The Duke of Sussex should be awarded up to £320,000 in compensation over the alleged misuse of his private information by a tabloid newspaper publisher, his lawyers say.
Prince Harry’s legal team set out its suggestions for the amount of money he could receive if a judge rules in his favour in his case against Mirror Group Newspapers (MGN).
The duke is suing MGN for damages, claiming journalists at its titles – the Daily and Sunday Mirror and Sunday People – were linked to methods including phone hacking, so-called “blagging” or gaining information by deception, and the use of private investigators for unlawful activities.
Harry alleges 147 stories from 1996 to 2010, published by MGN titles, used information obtained through unlawful means.
The articles cover the duke’s relationship with his family and ex-girlfriend Chelsy Davy, a few injuries and illnesses, his military service and allegations of drug use.
Some 33 articles, dated between 1996 and 2009, were selected for examination during the trial of Harry’s and others’ contested claims against the publisher.
In a court document released to the media on Friday – the final day of a trial in London – the duke’s lawyers suggested he could be awarded up to £320,000 if his case is successful in relation to all of these 33 stories.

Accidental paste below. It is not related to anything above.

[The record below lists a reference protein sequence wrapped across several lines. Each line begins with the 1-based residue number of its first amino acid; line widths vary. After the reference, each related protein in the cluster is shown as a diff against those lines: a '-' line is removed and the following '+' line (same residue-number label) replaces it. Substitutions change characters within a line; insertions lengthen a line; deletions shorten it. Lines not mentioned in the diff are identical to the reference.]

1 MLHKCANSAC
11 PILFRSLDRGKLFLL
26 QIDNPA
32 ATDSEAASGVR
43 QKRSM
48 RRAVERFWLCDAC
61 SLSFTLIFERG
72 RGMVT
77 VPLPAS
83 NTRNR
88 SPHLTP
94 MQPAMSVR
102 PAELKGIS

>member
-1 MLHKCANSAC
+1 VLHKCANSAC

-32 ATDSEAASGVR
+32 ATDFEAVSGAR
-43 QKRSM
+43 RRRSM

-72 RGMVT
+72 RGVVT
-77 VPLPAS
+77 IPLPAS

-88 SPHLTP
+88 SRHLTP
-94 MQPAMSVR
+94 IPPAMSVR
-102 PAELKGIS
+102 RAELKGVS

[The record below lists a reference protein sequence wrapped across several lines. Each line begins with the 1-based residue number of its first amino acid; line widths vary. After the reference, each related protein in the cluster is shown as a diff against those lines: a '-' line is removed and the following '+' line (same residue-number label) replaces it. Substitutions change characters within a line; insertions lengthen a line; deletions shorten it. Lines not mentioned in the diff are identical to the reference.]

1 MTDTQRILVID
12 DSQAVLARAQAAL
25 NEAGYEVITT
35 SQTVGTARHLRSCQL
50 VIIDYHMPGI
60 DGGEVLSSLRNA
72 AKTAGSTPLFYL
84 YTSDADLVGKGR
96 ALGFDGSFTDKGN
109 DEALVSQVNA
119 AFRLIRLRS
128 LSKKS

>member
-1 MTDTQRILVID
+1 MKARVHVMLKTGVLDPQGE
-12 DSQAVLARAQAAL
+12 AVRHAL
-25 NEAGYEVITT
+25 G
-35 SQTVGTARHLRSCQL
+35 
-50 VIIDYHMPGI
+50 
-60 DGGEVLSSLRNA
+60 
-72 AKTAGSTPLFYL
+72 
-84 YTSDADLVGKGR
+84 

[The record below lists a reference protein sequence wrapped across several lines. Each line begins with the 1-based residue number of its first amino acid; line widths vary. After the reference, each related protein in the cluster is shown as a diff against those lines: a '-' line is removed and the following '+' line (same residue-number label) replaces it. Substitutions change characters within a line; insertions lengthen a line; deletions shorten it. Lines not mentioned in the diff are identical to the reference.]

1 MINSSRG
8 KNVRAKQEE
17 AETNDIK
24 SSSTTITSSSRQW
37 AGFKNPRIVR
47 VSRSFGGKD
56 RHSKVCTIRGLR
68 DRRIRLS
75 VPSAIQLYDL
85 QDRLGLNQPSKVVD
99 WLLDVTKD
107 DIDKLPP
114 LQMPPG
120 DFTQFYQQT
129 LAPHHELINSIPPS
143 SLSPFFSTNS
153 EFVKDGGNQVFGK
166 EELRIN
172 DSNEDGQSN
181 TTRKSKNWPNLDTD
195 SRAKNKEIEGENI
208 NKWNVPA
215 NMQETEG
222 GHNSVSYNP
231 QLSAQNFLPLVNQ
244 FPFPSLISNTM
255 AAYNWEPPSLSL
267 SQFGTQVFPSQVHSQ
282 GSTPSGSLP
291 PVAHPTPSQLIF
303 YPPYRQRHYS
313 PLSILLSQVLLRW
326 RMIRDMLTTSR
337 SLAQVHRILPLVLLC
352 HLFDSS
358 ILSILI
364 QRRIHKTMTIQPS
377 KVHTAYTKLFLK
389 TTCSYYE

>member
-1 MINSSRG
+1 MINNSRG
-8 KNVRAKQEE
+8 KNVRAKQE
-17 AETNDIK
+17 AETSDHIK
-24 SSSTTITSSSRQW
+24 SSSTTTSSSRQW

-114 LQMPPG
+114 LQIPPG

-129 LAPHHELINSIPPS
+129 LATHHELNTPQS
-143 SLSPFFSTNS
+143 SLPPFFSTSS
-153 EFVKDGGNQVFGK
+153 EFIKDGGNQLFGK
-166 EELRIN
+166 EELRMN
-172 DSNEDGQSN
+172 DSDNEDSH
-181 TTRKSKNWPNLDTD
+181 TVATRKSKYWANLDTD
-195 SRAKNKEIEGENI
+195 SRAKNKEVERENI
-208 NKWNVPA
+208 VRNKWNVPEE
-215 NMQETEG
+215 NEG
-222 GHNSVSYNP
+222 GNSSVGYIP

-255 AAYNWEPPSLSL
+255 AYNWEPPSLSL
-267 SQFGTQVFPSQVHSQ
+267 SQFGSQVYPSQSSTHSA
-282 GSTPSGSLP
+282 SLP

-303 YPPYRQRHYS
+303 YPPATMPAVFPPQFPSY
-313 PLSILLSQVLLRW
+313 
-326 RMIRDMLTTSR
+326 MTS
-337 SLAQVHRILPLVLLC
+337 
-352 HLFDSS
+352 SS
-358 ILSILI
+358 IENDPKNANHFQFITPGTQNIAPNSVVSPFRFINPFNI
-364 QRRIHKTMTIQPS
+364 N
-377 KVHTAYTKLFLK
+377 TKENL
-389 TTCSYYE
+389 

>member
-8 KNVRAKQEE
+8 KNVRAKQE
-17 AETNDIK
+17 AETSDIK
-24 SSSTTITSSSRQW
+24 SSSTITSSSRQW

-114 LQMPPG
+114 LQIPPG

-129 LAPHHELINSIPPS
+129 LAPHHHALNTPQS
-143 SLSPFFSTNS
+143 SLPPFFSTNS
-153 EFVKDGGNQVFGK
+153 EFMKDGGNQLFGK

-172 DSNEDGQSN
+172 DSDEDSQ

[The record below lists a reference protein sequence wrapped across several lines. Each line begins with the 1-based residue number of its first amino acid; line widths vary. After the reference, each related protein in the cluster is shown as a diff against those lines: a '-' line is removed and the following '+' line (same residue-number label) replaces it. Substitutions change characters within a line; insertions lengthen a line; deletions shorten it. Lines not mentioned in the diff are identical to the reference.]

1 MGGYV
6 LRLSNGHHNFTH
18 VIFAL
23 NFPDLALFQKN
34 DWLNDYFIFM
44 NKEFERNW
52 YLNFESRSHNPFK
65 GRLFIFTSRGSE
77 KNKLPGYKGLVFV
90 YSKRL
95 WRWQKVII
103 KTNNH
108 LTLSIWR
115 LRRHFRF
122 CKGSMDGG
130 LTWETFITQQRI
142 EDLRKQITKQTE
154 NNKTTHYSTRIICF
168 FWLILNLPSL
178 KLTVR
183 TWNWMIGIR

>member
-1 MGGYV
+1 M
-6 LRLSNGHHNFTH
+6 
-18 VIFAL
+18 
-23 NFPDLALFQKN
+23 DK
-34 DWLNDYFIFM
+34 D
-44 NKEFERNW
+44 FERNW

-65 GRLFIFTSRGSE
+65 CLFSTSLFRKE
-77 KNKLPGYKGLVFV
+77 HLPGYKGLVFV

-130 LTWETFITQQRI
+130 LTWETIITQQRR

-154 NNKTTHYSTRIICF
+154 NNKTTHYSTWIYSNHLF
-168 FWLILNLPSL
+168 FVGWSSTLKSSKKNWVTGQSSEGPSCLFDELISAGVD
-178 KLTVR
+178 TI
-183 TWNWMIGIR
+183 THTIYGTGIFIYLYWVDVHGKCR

The duke may also be awarded more if the judge, Mr Justice Fancourt, concludes Harry is also entitled to “aggravated damages”, for additional distress or injury to feelings arising from the nature of the alleged wrongdoing.
Which articles have been brought up in the duke’s case?
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Prince Harry is ‘doing really well’ MGN has told the trial that it denies that 28 out of the 33 articles involved unlawful information gathering and that it was not admitted for the remaining five articles.
Harry’s case is being heard alongside similar claims by actor Michael Turner, who is known professionally as Michael Le Vell and best known for playing Kevin Webster in Coronation Street, actress Nikki Sanderson and comedian Paul Whitehouse’s ex-wife Fiona Wightman.
MGN is largely contesting the claims and denies that any of the articles complained of resulted from phone hacking, while contending that the vast majority did not arise from any other unlawful activity.